Yeah, I was hooked at the title, too. Provocative to say the least. I immediately wanted to know about this “new mother.” Was she anything like me? Was Badinter simply suggesting that any new mother was necessarily adverse to LLL? (Get your hands on a copy… It’s not online that I know.)
The article is (poorly, I’m guessing) excerpted from Badinter’s book The Conflict: How Modern Motherhood Undermines the Status of Women. (I say poorly because in the article the argument seems somewhat undeveloped, but I haven’t read the book.) At times the article reads like an advertisement for formula, at others like a condescending scolding of breastfeeding mothers. Mostly it’s a deconstruction of LLL’s history & principles.
I can appreciate the collective wisdom of LLL (The Womanly Art of Breastfeeding literally saved my nursing relationship with my son, which is something I have valued deeply in spite of, or on account of, my being a feminist; the LLL web site also had great advice for me when T started biting me with his newly sprouted baby teeth). But I am not a LLL fanatic (I’ll never forget the time I called my local LLL leader to ask a question about pumping … You could hear a pin drop on the other line … She was utterly uninformed on the finer points of making one’s body express milk for a machine while separated from one’s nursling).
So I appreciate Badinter’s analysis of LLL’s rhetoric (with its themes of nature, womanhood, duty & guilt) & I agree with her subtle (or not so subtle) criticism of the group’s uncompromising positions on mothering & breastfeeding.
But I still think Badinter gets it wrong. For starters, she lumps all breastfeeding advocates in the LLL camp. While Badinter cites the extreme manifesto of one online group (as if to say, Look! LLL makes mothers crazy!), there are many, many breastfeeding support groups that support women who work, women who only breastfeed for a short time, women who pump, women who generally don’t buy into LLL’s “extreme” mothering model but feel that breastfeeding is important, etc. (If you’re curious, check out KellyMom.com, PumpMoms, Best for Babes, even Attachment Parenting International…)
Another way in which Badinter gets it wrong is in her implication that the best or only way for a parenting couple to share roles is to bottle feed. In a move that seems typical for a certain strand of feminism, Badinter suggests that bottle feeding (&, necessarily, formula feeding, since pumping requires extra labor on the mother’s part & is not truly “freeing”) will allow for equality in the co-parenting relationship. But it is possible to achieve an equitable parenting relationship without formula. Parenting, as Badinter must know, is chock full of meaningful & menial tasks. I breastfeed, you change diapers. I breastfeed, you make me dinner. I breastfeed now, you make baby food when the time comes. Etc. The possibilities for fostering equitable parenting are (just about) endless.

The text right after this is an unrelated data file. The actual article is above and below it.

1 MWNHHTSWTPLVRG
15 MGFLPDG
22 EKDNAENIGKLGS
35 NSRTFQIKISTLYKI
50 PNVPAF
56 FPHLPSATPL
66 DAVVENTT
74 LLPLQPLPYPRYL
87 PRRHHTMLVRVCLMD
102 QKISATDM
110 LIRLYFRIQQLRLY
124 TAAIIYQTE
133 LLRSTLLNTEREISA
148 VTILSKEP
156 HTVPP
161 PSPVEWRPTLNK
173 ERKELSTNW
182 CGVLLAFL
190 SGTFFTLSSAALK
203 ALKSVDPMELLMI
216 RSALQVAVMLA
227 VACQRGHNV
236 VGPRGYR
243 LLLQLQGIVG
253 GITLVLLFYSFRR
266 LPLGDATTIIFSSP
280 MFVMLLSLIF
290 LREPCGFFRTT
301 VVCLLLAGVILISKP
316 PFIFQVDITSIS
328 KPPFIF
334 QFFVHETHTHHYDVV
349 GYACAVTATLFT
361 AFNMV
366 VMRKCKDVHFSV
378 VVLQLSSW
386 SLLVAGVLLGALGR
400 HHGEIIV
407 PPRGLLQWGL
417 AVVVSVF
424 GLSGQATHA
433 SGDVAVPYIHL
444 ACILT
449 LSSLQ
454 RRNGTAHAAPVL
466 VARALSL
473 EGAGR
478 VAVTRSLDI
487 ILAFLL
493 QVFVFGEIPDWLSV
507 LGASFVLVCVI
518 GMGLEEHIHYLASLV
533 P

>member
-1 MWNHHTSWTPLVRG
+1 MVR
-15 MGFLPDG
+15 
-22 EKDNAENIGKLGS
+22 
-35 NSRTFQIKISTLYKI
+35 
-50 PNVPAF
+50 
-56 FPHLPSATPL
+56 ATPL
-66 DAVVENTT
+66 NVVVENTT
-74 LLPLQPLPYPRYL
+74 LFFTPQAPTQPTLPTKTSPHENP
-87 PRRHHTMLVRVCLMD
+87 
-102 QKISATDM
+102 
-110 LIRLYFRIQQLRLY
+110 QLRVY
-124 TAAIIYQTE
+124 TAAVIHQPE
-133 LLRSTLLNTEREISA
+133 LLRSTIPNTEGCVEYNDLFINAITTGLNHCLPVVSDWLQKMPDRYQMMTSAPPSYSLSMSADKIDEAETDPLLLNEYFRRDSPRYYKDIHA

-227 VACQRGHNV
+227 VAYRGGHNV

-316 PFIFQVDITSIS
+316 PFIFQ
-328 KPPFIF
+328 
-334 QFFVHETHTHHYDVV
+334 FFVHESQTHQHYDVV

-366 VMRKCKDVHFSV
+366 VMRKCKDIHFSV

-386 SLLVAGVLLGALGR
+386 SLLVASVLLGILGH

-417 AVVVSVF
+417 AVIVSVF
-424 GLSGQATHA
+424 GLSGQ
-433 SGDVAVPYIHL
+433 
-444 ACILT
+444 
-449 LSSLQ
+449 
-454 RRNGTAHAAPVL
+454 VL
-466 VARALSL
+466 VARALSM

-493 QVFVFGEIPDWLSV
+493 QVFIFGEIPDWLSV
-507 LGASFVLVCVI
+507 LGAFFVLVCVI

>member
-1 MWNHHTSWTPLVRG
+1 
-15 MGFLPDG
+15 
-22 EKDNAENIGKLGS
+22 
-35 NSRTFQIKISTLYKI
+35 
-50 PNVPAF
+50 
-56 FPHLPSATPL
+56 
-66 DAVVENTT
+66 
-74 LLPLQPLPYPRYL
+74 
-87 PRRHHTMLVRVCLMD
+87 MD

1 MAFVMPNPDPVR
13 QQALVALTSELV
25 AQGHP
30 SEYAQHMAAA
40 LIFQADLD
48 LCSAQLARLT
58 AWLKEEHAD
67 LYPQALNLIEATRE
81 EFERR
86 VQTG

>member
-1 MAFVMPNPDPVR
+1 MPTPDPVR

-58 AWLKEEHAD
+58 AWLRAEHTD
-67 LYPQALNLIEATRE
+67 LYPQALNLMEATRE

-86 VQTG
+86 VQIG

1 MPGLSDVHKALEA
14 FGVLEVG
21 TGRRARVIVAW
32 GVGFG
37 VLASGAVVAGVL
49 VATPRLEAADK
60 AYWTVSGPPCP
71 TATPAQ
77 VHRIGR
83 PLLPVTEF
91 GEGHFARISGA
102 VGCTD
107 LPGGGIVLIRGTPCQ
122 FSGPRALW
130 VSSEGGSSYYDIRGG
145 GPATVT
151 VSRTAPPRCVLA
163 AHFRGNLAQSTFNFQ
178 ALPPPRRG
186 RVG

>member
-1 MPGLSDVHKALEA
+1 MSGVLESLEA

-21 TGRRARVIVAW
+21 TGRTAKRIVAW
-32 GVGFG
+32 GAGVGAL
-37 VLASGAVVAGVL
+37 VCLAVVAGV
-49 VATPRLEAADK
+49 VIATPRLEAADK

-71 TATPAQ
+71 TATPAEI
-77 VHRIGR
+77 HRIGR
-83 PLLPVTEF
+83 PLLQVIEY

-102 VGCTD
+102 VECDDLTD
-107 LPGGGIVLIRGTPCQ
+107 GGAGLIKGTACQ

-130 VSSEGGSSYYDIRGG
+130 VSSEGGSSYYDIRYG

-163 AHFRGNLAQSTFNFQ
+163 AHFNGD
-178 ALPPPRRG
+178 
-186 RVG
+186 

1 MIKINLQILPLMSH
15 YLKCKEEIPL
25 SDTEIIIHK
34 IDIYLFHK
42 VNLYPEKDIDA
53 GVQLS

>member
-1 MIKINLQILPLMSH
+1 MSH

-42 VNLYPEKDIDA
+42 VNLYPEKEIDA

Finally, while Badinter extols formula as being close to breast milk, formula is not breast milk & no one will tell you that formula is better than breast milk. Period. It doesn’t matter if breast milk does not live up to all the hype or pseudo-science touted by LLL. It is still the best nourishment for infants. (And formula has the real potential to interfere with a woman’s ability to breastfeed, thus making the experience more stressful & guilt-ridden.)
So I have to chuckle at Badinter’s suggestion that LLL has somehow infiltrated every health organization that matters (AMA, APA, WHO…) & single-handedly convinced them into issuing recommendations that suggest mothers breastfeed for at least one or two years. Is there a political story to tell here? I’ve no doubt. But are these also not independent organizations, making these recommendations in consultation with their own leaders, doctors & scientists? I’d like to think (or hope) so. The suggestion that LLL was somehow disingenuous or sinister for lobbying for these recommendations is simply laughable.